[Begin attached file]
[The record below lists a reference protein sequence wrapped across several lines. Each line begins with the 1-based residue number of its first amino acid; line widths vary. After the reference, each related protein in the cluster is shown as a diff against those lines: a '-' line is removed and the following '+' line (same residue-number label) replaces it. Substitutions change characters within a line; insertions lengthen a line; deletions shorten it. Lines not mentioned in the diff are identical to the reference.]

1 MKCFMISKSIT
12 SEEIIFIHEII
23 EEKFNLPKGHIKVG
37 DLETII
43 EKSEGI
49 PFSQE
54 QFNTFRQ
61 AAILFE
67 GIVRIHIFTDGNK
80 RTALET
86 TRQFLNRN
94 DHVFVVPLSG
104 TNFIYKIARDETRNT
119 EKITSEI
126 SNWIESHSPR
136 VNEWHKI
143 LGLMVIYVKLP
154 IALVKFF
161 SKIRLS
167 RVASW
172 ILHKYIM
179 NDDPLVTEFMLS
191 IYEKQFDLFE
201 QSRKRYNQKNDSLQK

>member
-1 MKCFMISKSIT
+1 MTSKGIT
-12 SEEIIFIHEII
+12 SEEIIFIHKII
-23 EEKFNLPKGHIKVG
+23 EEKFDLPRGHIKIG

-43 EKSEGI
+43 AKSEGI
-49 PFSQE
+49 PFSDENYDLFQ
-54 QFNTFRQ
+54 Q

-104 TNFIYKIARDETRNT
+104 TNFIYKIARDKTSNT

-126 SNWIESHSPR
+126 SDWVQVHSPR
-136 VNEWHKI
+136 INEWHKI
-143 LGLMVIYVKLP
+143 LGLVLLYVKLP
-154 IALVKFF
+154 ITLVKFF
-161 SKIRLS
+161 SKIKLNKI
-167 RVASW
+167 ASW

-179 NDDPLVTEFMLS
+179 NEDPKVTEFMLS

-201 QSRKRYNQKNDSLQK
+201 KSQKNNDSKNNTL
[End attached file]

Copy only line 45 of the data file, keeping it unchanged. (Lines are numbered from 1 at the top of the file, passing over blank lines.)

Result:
-143 LGLMVIYVKLP